Monday 2/9/09 I hiked and snowshoed up a road gated for wildlife on West Church Mountain north of Mt Baker and the hamlet of Glacier, Washington. This is on Mt Baker-Snoqualmie National Forest and in the North Cascade mountain range in northwest Washington state about 5-6 miles south of the US/Canada border.
I hiked up in Salomon XA-8 cross country (XC) ski boots that are a lot like hiking boots but with a hinge under the toe that clips into the ski binding. It was frustrating to have to take snowshoes on and off for intermittent snowpatches. Snow was more continuous about 3500 feet elevation or so in open areas near second growth forest. There was only about 1 foot of snow until 3900 feet and it was a crunchy hardpack with a little fluffy snow on top. This is why I brought snowshoes instead of XC skis.
There's a view south from a rock outcrop to the North Fork Nooksack valley, Glacier far below, up into the Glacier Creek valley with Skyline Divide and Mt Baker wrapped in clouds.
After about 4 miles in my left ankle got really sore from bumping against the outer heel cuff that provides support and rigidity for turning. West Church Mountain loomed above.
The dogs and I climbed West Church in late May a few years ago with ice ax when we could drive closer. A lot of alder whips have grown in on the side of the road since then and there are new washouts. The last 1/2 mile of the road was a few inches of nice snow on top of the icy/crunchy hardpack so I really regretted not using my XC skis. I don't like snowshoeing. Snowshoeing is not comfortable. XC skiing is much better. There was a nice view of the North Fork Nooksack valley west towards the town of Maple Falls.
The walkout felt long because of my sore left ankle which was painful at times. The whole trip was about 9 miles RT with about 1600 foot elevation gain. About half of the hike was on snowshoes. Temperature was in the upper 30s down low and below freezing up high with a little flurries. Partly cloudy all day. Nicer weather than normal although the snowpack is lower than average now. There were rabbit, deer, coyote and bobcat tracks in the snow. I heard a grouse flush from the side of the road on the way up.
That night I camped at a spur road near MP 1 on the Canyon Creek Road. It was a nice unofficial, undeveloped spot a little off the road. This was my first night with the Speer Winter hammock and Speer PeaPod III not in the backyard. The hammock was an ENO Doublenest. I put a light foil space blanket in between the hammock and the PeaPod and used a Sierra Designs synthetic Fastbag as a top quilt. Over the hammock and PeaPod went a homemade hammock sock. I slept in fleece pants made of "cookie monster hide" , a down jacket, with a fleece balaclava and down booties.
It dropped down to about 27 degrees F at night. Maybe colder? Relative humidity I estimate was about 80%. I do know it was 30 degrees F when I woke up at 7 am. I was too warm at about 1 am and had to open the PeaPod and take the down jacket off. The last hour before waking up I was not toasty, barely warm enough to sleep with the downcoat back on and buttoned up.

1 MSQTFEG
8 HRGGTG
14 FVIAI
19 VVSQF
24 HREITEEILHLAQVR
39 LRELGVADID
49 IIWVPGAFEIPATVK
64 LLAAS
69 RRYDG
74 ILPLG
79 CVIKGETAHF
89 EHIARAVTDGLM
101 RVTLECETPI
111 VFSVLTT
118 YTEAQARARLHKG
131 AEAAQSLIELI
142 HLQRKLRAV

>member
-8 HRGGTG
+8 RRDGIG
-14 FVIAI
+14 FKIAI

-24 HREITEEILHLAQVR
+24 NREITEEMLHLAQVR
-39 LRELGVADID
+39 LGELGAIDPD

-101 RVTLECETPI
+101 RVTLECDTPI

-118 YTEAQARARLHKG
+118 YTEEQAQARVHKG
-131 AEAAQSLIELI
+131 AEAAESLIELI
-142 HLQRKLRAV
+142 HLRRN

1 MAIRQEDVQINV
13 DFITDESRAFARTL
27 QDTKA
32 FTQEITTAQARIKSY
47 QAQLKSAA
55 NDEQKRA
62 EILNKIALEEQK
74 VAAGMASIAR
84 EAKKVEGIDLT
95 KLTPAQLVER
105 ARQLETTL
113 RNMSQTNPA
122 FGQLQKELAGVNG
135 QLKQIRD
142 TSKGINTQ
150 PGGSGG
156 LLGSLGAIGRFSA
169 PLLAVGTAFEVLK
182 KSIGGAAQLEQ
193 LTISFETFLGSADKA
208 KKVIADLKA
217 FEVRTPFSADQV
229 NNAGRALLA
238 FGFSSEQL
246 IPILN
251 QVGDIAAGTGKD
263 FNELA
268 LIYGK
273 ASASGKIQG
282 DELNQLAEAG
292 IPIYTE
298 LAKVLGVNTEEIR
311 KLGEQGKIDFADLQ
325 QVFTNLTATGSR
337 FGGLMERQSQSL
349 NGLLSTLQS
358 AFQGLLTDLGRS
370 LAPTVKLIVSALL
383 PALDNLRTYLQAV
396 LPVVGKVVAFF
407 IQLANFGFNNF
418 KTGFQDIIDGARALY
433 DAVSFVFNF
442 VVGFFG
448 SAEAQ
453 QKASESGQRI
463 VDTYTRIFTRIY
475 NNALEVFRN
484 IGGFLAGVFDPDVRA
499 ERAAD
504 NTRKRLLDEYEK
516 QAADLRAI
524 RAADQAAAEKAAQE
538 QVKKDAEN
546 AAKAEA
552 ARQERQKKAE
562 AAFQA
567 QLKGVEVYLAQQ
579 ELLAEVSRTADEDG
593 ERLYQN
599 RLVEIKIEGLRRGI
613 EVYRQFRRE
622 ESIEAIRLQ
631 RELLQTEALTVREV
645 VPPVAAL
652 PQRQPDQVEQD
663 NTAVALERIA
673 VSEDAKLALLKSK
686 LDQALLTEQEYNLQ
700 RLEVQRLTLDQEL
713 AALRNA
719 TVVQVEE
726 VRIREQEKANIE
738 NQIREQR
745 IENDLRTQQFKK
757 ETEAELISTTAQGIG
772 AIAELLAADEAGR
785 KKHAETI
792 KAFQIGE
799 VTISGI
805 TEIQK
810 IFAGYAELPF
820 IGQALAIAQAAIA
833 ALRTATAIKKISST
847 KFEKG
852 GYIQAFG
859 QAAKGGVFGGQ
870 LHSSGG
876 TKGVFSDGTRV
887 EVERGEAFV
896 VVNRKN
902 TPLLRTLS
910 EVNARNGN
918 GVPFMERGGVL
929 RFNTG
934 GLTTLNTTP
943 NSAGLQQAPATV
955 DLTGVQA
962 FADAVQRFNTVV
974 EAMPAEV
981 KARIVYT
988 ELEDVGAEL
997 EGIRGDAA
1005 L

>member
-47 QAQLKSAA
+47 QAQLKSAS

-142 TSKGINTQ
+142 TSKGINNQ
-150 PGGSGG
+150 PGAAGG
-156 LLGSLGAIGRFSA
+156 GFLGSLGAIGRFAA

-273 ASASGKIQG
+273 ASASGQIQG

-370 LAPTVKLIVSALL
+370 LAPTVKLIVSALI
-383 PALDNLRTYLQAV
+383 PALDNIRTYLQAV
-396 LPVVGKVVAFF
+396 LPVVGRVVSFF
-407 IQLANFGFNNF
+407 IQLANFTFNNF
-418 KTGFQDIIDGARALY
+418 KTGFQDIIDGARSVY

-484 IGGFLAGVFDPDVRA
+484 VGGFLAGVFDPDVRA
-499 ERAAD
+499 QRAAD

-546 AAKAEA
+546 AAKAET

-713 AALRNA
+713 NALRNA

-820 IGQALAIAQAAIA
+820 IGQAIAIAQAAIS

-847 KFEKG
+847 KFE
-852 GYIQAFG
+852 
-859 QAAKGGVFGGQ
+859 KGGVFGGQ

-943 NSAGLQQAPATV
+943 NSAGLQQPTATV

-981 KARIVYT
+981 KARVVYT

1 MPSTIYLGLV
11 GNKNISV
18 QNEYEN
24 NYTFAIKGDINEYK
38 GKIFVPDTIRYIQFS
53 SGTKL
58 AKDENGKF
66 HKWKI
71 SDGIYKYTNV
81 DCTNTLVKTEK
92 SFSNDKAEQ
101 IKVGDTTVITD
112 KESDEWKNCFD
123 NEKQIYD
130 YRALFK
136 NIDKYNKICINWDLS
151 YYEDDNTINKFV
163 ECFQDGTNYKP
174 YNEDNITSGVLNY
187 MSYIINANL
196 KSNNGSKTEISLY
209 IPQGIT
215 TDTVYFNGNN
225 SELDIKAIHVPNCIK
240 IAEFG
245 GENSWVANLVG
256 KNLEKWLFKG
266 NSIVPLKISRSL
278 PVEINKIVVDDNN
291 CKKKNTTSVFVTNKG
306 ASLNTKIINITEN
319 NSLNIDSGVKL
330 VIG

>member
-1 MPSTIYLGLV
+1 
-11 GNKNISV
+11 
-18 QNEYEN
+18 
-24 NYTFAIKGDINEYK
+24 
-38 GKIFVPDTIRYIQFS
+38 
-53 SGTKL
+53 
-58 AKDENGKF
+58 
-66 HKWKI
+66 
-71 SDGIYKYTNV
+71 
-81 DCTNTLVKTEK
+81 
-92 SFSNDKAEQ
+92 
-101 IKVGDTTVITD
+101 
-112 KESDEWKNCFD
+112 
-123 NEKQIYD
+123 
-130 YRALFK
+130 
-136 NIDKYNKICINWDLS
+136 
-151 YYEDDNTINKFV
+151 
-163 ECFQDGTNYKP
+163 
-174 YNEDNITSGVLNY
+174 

The overall setup and most of the night was ridiculously comfortable.
There was frozen droplets on the inside of the hammock sock and on the ends of the PeaPod. I should not have applied waterproofing spray on the ends of the hammock sock. I did that too keep the sock and PeaPod dry from rain near the side of the tarp. That was a mistake. Now, I have to make a sew a new hammock sock that is totally breathable.
Another problem was keeping the PeaPod from touching the ground while I put it on the hammock. The PeaPod is big and made of top notch down. The ground was near freezing so the PeaPod did not get wet. If the ground were wet like it normally is, the PeaPod would've gotten wet and wet down gear freaks me out.
The Speer Winter Tarp is great! It went up fast, has great coverage, lightweight and seems solid. I look forward to seeing what it has in more challenging conditions.
Another problem was the ENO getting all twisted up with the DIY ridgeline when I pull it out of the bag. This is a minor inconvenience but it annoying to realize the hammock is twisted up after you've already tied it into the treehuggers and it must be undone.
After breaking down the hammock and camp, I drove about 30 minutes up SR 542 closer to Mt Baker Ski Area and skied the snow-covered upper Salmon Ridge Road below White Salmon Lodge.
There was atleast 4 inches of fluffy snow on top of ice. This was good snow but my ankle was sore from the day before. I skied anyway, in pain, gimpy and favoring my left foot by not lifting the heel that much when striding. The boot was OK when skiing but not hiking. These boots did not do this before when there were arch supports that lifted the ankle higher. My ankle did not hurt much when going downhill, herringboning and skating.
The snow-covered old logging road goes past cool rocks and views of mountains.
Mt Shuksan was mostly obscured by clouds but Mt Sefrit was briefly visible.
I managed to shuffle to the end of the road at the old logging landing about 2.5 miles in. Nice views of the North Fork Valley and some mountains.
There wasn't much snow here. Maybe 2 feet at most and bare in some spots in the forest. There are good places to hang up here. Maybe I'll go back when it's clear, make a hammock camp and gawk at Mt Shuksan and other peaks in the evening and morning?